• Diff with other config: Compare any two configurations using their unique identifiers (the numbers in parentheses in Fig. 18). The current configuration is inserted by default.

Activity Log

The Activity Log Panel (Fig. 20) lets you look at the history of successful deployments, and carry out actions on items in that history.

The My changes action lets you switch from showing the history of all changes to the view showing only those changes you made. You can then click on All changes to return to viewing changes made by all users.

The activity log panel

Fig. 20 The activity log panel

Each row represents a successful change to an object, coded for action type, user (“cli” indicates an automated action) and time. The action types are:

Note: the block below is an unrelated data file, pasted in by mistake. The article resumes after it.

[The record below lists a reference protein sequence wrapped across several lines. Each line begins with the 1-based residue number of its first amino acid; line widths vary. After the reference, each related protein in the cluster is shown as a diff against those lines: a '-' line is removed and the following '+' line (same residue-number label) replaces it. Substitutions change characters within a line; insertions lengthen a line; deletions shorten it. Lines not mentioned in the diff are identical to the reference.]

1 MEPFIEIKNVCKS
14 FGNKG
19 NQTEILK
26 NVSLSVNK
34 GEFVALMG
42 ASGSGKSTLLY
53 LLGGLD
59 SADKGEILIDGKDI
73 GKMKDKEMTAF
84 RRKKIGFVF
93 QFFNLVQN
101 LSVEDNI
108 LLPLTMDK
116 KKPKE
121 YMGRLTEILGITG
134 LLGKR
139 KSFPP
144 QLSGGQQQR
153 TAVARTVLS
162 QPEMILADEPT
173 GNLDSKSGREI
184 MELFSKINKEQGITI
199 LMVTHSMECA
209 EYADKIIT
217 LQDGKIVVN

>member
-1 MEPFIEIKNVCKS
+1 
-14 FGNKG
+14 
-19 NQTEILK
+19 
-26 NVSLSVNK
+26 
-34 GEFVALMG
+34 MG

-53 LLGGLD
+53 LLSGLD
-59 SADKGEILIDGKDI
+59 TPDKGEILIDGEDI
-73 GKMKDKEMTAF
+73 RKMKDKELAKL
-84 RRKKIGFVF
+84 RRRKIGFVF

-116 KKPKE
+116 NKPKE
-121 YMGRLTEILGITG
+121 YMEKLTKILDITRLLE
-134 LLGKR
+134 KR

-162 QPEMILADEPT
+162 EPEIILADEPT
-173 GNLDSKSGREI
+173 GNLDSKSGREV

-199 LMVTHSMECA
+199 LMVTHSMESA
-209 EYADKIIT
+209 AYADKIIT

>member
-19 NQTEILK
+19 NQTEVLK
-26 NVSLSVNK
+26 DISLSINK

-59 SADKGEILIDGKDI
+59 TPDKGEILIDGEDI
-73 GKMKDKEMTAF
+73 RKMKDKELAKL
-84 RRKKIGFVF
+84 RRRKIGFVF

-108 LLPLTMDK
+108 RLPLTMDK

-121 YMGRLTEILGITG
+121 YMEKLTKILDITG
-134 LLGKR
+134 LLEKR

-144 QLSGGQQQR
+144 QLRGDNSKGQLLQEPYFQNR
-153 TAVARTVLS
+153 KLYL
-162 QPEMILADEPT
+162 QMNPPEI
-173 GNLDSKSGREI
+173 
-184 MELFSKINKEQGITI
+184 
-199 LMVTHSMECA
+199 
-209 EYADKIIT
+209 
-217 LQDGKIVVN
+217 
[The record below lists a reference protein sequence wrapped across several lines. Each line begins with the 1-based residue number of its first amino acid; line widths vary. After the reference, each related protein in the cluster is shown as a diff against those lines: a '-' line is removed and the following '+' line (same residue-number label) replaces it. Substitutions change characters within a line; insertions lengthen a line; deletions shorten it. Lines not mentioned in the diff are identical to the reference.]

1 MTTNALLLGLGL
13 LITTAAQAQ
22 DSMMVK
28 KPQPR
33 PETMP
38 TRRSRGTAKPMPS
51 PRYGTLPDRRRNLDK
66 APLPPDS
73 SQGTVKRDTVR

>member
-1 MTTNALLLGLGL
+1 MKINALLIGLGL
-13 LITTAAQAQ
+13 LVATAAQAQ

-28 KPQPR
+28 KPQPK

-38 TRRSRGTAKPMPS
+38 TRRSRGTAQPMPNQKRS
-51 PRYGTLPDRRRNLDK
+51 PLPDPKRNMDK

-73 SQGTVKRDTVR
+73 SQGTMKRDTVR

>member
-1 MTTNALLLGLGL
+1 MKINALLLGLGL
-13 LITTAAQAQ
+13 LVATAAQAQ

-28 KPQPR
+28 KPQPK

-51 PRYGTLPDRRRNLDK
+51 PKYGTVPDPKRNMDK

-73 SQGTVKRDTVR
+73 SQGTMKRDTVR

• Create (a blue “+” icon)

  • Modify (a green “wrench” icon)

  • Delete (a red “x” icon)

A duplicate timestamp over consecutive rows indicates those objects were deployed at the same time. Clicking on the modify action type in particular will take you to the Diff panel (Fig. 21) that will detail exactly what changes were made.

Showing the differences between before and after configurations

Fig. 21 Showing the differences between before and after configurations

Once you have completed a successful deployment of monitoring objects in Director, you can then go to the host monitoring panel (i.e.,g click on a host under Icinga Director ‣ Hosts ‣ Hosts) to check on the success of the overall monitoring configuration.

Satellite Nodes


A Satellite is a NetEye instance which depends on a main NetEye installation, the Master (which, in the case of a cluster is also the Master node), and carries out tasks such as:

  • execute Icinga 2 checks and forward results to the Master

  • collect logs and forward them to the Master

  • forward data through NATS

It is required that both the Master and the Satellite be equipped with the same NetEye version.